WVU safety Joseph is durable, dependable and a punishing hitter
MORGANTOWN, W.Va. — Safety Karl Joseph started all 38 games he has played at West Virginia.
He received All-Big 12 recognition last season and twice has been named to the conference's preseason all-league team.
Despite the accolades, Joseph believes he still hasn't played his best football as a leader on the Mountaineers' rising defense.
“Everything seems to have slowed down. I just feel so much more comfortable,” said Joseph, a 5-foot-11, 190-pound senior from Orlando, Fla., and a member of the Jim Thorpe Award watch list honoring the nation's top defensive back. “I feel like I belong.”
Strange words coming from a player who sets the standard for toughness and durability. On the field, Joseph is a one-man wrecking ball who delivers punishing hits. He's an intimidating presence.
“When you watch him play, how he hits, he's the most physical football player I've ever been around,” WVU defensive coordinator Tony Gibson said. “He's a big muscle.”
Joseph has crafted an impressive streak of longevity that never may be duplicated. Mountaineers coach Dana Holgorsen said Joseph has lined up for approximately 3,300 snaps and projects he will conclude his college career with nearly 4,500 plays from scrimmage.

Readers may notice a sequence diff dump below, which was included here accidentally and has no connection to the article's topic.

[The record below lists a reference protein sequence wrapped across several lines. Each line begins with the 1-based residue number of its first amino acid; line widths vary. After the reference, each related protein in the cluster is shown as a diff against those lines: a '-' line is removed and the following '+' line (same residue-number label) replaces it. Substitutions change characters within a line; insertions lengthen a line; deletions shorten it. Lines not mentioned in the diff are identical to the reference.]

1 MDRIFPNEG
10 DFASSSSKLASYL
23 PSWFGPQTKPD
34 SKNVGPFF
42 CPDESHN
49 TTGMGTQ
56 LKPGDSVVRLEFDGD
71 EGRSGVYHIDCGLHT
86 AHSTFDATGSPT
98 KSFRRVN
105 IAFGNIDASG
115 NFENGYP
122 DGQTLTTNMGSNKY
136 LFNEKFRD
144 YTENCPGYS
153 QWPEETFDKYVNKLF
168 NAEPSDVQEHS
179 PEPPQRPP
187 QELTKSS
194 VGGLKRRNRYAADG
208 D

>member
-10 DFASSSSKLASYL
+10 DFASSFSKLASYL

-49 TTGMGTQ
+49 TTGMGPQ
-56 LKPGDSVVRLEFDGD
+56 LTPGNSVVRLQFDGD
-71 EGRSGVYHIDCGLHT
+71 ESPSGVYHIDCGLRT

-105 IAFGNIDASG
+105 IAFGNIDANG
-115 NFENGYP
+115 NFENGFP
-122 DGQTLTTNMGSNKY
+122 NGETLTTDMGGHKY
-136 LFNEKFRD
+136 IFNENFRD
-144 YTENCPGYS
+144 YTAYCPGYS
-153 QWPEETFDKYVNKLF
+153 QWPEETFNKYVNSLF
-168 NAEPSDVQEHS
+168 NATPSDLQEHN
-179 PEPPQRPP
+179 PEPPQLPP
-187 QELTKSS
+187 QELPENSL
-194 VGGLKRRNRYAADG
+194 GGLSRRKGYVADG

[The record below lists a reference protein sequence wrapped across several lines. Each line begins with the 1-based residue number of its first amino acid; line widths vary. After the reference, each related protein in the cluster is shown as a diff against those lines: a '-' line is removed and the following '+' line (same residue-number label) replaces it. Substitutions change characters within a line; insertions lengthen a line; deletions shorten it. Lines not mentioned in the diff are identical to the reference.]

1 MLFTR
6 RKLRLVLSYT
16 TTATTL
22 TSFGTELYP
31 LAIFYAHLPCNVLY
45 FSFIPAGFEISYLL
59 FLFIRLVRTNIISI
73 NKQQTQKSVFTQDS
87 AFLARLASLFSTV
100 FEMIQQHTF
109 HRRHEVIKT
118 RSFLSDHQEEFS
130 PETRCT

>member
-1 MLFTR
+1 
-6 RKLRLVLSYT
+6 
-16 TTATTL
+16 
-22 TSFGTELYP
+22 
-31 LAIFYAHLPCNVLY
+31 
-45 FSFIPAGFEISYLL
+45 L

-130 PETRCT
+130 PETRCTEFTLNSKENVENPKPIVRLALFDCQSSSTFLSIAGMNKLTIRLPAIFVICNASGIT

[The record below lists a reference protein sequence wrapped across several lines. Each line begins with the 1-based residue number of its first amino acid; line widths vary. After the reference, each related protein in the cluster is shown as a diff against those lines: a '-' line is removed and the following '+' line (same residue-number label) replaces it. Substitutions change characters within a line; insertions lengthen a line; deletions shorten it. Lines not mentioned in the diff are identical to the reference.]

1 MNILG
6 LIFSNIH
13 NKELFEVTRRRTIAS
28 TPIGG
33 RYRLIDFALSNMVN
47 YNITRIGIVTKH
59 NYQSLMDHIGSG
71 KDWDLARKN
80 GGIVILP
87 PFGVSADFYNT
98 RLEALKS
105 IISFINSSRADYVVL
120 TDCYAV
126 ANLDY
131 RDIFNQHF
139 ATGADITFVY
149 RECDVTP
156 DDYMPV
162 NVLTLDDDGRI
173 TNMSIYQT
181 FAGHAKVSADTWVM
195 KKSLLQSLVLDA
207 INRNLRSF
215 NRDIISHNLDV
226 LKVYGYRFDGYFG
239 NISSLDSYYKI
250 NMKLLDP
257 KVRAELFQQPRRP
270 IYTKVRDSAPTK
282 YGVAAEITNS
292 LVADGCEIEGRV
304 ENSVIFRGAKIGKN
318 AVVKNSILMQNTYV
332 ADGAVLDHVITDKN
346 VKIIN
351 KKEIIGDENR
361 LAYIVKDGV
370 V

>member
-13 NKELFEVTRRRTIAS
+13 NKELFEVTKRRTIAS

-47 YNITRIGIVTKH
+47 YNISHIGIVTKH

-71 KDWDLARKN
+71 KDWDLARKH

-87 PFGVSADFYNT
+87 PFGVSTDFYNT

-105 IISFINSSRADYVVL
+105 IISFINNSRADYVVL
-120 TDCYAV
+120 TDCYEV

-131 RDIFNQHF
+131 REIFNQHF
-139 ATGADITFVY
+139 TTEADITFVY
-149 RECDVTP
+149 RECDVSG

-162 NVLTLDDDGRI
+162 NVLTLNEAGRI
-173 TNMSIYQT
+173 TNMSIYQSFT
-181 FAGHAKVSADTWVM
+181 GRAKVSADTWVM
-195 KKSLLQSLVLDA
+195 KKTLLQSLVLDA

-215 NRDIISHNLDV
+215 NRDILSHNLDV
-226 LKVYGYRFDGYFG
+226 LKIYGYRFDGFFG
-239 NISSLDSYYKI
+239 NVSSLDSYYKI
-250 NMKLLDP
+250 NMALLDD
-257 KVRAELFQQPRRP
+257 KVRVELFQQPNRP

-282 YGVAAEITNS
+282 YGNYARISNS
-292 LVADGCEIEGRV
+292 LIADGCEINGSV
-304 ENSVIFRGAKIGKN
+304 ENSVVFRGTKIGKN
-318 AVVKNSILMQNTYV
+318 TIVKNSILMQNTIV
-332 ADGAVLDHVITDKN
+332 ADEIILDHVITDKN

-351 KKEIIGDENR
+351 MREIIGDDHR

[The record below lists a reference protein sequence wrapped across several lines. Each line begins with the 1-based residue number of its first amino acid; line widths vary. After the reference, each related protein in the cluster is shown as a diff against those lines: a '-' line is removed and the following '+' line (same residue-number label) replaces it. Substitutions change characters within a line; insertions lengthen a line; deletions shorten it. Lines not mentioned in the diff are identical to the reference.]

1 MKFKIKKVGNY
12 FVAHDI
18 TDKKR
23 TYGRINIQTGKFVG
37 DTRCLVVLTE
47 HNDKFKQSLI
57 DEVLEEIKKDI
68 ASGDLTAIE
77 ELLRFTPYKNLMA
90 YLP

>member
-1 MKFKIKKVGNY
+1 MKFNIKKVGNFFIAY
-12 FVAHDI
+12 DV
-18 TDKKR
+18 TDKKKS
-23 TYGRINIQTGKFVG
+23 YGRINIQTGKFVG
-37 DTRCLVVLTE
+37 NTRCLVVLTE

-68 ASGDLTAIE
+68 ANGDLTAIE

“That probably hasn't ever been done in college football,” Holgorsen said. “You can't replace the experience that he's got.”
Last season, Joseph saw action on 1,053 plays, including 947 defensive snaps, most of any WVU defender.
Given his hard-hitting reputation, Joseph — called college football's most physical player by NFL.com — was a candidate for the new helmet targeting rule.
A thinker as well as a hitter, he was second on the team last year with 92 tackles and added three forced fumbles, but he wasn't penalized for targeting.
That wasn't an accident.
“The first year they put that rule in, I told everybody I would be all right because I always try to attack with the proper technique,” Joseph said.
“It's not like I'm just running around out there with my head cut off. It's about being smart.”
“He studies tape. He overworks himself at times,” WVU safeties coach Joe DeForest said. “You have to pull him back and say, ‘You can't work out every day.' It means a lot to him. This is his dream.”